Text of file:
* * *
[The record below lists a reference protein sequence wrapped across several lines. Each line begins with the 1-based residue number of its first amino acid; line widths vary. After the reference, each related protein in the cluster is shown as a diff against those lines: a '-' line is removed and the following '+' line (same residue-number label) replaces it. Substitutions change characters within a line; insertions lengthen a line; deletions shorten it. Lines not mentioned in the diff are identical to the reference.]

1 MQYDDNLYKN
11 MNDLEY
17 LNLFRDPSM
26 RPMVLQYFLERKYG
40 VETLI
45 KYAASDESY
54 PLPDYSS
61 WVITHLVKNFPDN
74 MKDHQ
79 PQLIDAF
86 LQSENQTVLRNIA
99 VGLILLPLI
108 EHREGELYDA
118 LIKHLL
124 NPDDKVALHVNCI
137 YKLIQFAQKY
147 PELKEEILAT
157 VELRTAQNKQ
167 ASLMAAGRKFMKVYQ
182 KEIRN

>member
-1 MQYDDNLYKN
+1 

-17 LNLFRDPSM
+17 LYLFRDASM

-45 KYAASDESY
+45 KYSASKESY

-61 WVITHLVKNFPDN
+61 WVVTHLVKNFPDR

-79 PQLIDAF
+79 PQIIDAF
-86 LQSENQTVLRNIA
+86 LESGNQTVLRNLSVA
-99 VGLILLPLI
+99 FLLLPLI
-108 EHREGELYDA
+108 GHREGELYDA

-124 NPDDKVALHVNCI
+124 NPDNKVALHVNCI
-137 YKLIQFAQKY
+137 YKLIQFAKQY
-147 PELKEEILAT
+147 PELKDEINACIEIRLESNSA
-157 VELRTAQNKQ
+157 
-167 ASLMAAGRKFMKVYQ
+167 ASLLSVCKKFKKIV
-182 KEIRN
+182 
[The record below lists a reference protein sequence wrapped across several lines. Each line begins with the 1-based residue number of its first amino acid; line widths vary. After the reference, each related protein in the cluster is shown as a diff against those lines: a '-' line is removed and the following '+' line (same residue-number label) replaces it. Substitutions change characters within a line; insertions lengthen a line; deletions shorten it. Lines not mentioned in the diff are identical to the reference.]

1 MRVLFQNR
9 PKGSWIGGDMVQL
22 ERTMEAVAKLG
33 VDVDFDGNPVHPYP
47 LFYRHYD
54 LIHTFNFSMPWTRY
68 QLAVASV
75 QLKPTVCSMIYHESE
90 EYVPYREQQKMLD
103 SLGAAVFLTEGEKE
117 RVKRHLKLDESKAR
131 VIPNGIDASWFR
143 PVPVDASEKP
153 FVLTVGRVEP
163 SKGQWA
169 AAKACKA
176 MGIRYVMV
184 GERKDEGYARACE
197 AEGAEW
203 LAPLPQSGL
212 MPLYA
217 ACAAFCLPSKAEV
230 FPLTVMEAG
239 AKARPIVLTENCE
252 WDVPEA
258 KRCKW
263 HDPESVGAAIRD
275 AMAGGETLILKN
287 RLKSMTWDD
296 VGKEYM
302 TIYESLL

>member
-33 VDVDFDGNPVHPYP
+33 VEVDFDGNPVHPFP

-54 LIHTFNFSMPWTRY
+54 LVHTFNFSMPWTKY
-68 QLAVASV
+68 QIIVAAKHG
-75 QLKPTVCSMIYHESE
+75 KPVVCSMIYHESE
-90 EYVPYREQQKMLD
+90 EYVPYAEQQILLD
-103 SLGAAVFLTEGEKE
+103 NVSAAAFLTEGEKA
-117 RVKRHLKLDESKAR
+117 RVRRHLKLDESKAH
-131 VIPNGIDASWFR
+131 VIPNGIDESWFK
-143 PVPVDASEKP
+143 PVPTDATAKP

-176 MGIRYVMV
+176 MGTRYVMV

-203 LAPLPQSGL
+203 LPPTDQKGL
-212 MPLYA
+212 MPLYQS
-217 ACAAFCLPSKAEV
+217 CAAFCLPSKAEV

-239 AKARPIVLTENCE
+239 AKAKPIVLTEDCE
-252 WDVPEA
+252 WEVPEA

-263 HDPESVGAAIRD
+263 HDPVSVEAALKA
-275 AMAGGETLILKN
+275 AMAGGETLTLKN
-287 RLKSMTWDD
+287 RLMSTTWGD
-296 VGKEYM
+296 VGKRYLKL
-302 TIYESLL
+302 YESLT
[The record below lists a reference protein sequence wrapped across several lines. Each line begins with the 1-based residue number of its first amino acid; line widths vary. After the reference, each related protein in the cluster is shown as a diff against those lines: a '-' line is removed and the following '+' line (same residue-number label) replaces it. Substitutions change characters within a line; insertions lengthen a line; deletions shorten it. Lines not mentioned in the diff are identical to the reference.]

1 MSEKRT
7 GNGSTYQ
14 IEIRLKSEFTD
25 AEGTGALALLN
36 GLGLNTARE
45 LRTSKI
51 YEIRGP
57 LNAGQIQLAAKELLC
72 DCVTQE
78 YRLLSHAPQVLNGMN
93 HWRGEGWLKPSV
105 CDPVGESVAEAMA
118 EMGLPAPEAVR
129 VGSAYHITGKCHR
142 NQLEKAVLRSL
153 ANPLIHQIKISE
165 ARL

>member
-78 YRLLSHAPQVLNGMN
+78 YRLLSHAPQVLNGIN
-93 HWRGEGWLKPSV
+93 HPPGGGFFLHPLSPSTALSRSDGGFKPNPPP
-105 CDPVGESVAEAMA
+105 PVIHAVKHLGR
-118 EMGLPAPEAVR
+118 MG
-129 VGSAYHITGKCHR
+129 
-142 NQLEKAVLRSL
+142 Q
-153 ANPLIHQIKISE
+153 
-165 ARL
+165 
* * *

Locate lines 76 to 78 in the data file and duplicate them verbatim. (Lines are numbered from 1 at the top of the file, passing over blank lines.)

252 WDVPEA
258 KRCKW
263 HDPESVGAAIRD